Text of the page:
“So you’re going to lean right back, fall into the water and I’ll join you there in a moment.”
My heart turned to stone.
I was on a tinny in Taganga near Santa Marta, accompanied by my PADI scuba instructor Darwin, about to jump right on in and breathe under water for the very first time.
Darwin – one of many Colombians comically named using English surnames – looked at me quizzically as I freaked out. He, possibly technically a fish at 99% H2O, had grown up defying the laws of nature by breathing underwater. I, on the other hand, was much more of a land creature and not entirely sure that we humans were welcome there below the surface.
10 days after arriving in Huanchaco, I was beginning to wonder if I’d ever leave.
This sleepy little north Peruvian beach hamlet had given me a moment of rest after running about like a headless chook, and was conveniently populated by just enough people and tourists to have me form a little community within only a few days, consisting of…
…the friendly, happily chubby man whose breakfast stall was my favourite and who could deftly slice a Halloween-pumpkin-sized papaya in 3 minutes flat.
…the lisping Spaniards whose accents so made me miss my time in Spain.
…my surf instructor whose philosophical insights on life seemed to bob like the waves he taught on.
…the other students in my surf classes whose falls and successes mirrored my own.
…even the gaggle of Shetland pony sized pelicans who called the shore home.
In twelve months traveling through South America, only one of the dodgy situations I imagined in my brain (or my mum in her arguably more terrified one for that matter) actually happened. Happily, I was not made into a human barbeque in Colombia. No one robbed me. I did not careen off a Bolivan mountainside on a bus held together by barely more than sticky tape. I did not become entranced by a golden-brown Brazilian on a golden-brown beach, only to find out that I was to be sold as a sex slave. I did not lose my luggage. I was not refused entry into any countries. And my scuba breathing aparatus worked uncommonly well.
(While I was bitten by a dog and I did meet Gonzalo; a vomit-inducing human being who believed that he was Jesus, and that the Lord was calling him to “heal” (read: molest) young women; I’ve decided that as I didn’t expect these things would happen in the first place, they don’t count.)
But yes, something came true. One night, I managed not to find accommodation. I think I was beginning to believe my own hype, always waltzing into hostels without bookings and finding excellent last-minute Couchsurfing hosts. So I admit to being surprised that night in Tucumán when, planning to leave for Chile the next day, I was perturbed to find that I was fresh out of Argentinian pesos. After a lot of city trekking I discovered close to 7pm that no places took card, nor had change for US dollars. And so I decided to sleep at the bus station; a thankfully all-night bonanza of fluro lights and other curled up transients. So there I was, taking a fitful kip on the stripy floor below an Argentinian flag, on the top level of this open-air bus station as the icy July draughts came in.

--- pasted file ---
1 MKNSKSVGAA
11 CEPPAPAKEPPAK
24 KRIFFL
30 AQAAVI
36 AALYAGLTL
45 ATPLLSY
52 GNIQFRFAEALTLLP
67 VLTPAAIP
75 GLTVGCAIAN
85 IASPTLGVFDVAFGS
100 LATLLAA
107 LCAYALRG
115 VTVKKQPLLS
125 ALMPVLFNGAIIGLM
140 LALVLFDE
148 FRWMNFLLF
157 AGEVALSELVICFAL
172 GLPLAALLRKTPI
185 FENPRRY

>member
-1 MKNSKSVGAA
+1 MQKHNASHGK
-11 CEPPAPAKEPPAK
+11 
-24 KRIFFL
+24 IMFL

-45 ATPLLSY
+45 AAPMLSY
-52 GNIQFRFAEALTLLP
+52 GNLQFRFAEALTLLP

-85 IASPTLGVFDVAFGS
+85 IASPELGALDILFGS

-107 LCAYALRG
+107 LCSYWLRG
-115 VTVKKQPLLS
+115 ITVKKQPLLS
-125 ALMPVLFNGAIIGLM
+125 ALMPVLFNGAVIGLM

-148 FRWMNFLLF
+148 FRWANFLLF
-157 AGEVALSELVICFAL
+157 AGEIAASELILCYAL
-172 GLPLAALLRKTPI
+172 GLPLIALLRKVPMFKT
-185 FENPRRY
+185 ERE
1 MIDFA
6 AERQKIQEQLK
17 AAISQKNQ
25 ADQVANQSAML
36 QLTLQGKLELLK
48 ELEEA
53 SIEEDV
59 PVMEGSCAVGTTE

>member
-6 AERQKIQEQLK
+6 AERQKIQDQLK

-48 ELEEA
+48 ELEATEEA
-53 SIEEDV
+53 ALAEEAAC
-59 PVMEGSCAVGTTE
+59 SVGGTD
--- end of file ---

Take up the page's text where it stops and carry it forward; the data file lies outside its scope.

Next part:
I used my sarong as a mattress (a piece of cotton which the cold traveled straight through) and, apart from a visit from a feather-jewellery-selling-17-year-old drifter who made me a wire treble clef, my night was uneventful. I can’t say I slept well. But I slept, caught my onward bus early the next morning. And discovered a new-found respect for bus seats.
I’ve already admitted that I’m a complete dweeb when it comes to borders between states and countries. I love ‘em. Mostly because I’ve never tried smuggling anything illegal across one, and so happily, my interaction with them is limited to handing over my passport, arranging my face into the unfortunate frown I sport in my photo and being stamped right on in. Which is certainly preferable to spending the night in a cell resting my tush after receiving an intrusive gloved examination.
There are definitely friends we all should have. A doctor. Lawyer. Travel agent. Builder. Sparky. Plumber. Tradesman in general. Hairdresser. Wedding cake maker. Photographer. The benefits are obvious – health and legal advice, plane tickets, construction work and wedding help at mate’s rates? Hell, yeah. But I’d like to add another must-have friend: the wine distributor.
In Mendoza I became a more stoked version of my usually upbeat self after meeting Eze, a lifelong friend of a friend whose current passion is wine. He invited us along to a tasting at his beautiful shop, where we mingled with industry professionals quaffing and rating away, and then took the leftovers back to a barbeque at his place. And some leftovers they were. Dozens of bottles of red wine showcasting some of the region’s work; 18 different takes on Mendoza’s famous Malbec grape over three price ranges.
It was like Christmas morning. So much to sample, so much flavour and colour. So much promise. And yes, it was beautiful – until the dreaded red wine headache came looking for me. A point at which after a two night marathon sampling, this more stoked version of my usually upbeat self was forced to accept defeat, say adiosamigos…and go pass out and sleep very deeply indeed.
I habitually go a teensy-weensy bit too long between haircuts, a trait which becomes scarily exaggerated while traveling, a time when my ‘do looks shaggier than an English Sheepdogs’s.
When this happens, a trip to a foreign hairdresser is called for – an experience that (if you’re me) is likely to end in tears.
I’ve badly communicated my needs to hairdressers in Italy, Poland and Germany by means of energetic gesturing and sound emitting. And recently in Chile, where despite speaking the language I was still unable to suggest that I would not like to look like a pile of grass clippings at the end.